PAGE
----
“You can talk,” Ross said in shock, stating the obvious.
“I“—Otis went quiet, staring down at the journal. “I think“—he tapped the page in Charles's journal that had caught his eye even as they had been figuring out who murdered him.
My father dragged me away from the theater almost immediately after the final curtain had descended. He told me in no uncertain terms that I was coming with him to the opening night party and he would brook no argument. Given no choice, I went with him, leaving behind a devastated and wan-looking Otis. That was the last I ever saw of the one man that I would ever truly love.
He did not, quite obviously, come to the party. Of the few people who actually noticed that he was not there, only one seemed concerned. She told me that she had seen him going into his dressing room and he looked quite ill. “Nerves,” she said in explanation. My feeling was that he was in shock because I had deserted him in favor of my father. I had tried to tell him all that evening, before the curtain rose and then during the intermissions, but always there was someone with him.
Early the next morning I went looking for him, even daring to go to his family home. The maid who opened the door told me to wait while she inquired if he was available for a visitor. She returned shortly to tell me that he had not returned home last evening. I asked if this was normal, knowing in fact that it was because often he spent the whole night with me. I was hoping, I suppose, that she would tell me that he would spend nights out with friends and then I could ask for their names. However she just nodded before closing the door, leaving me standing on the porch like some transient beggar looking for a handout.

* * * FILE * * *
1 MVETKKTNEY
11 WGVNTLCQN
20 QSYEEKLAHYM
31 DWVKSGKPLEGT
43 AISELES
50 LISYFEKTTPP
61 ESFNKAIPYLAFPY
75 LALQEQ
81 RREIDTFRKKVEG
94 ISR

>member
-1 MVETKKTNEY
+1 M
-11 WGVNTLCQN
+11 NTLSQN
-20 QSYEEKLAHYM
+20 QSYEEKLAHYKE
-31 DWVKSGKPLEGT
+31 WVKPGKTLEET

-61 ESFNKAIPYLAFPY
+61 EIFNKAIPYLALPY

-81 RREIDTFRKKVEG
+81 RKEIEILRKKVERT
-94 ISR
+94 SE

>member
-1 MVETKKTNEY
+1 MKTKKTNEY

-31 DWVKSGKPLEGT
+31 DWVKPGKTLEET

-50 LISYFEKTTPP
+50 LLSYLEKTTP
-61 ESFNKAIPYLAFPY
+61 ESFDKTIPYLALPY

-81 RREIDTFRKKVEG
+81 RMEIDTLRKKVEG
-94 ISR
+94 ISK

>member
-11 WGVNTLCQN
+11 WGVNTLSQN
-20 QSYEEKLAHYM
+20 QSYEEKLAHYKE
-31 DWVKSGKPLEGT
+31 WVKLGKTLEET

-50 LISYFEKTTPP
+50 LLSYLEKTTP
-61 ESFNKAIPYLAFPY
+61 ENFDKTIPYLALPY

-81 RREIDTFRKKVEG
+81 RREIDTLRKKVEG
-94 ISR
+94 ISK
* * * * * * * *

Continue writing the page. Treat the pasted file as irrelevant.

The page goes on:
For the next month, I spent as much time as I possibly could searching for him. It was to no avail. He had vanished as if he had never existed. If his family was also looking for him, I saw no sign of that.
In the end, I gave up. I knew I would never find him, but every night I prayed that he would return. Hope died, eventually, but not my love for him. That will always be with me until the day I die. And beyond.
“I think,” Otis said, his voice scratchy from disuse. “I think I had to know who slew me. But more, I had to know that Charles's love for me never died. Now, my dear friends,” he smiled at Ross and Kirk, “I believe I can finally move on and, as Hamlet says, ‘Shuffle off this mortal coil’.” He threw back his head, laughing joyfully, and vanished.
“The rest is silence,” Kirk said softly. “Flights of angels sing thee to thy rest.”
“One can only hope that somewhere out there,” Ross waved his hand to encompass the world and beyond, “the two of them are reunited.”
Kirk smiled, wrapping his arm around Ross’ shoulders. “I’m sure they are, if there is any justice at all. They deserve that much.”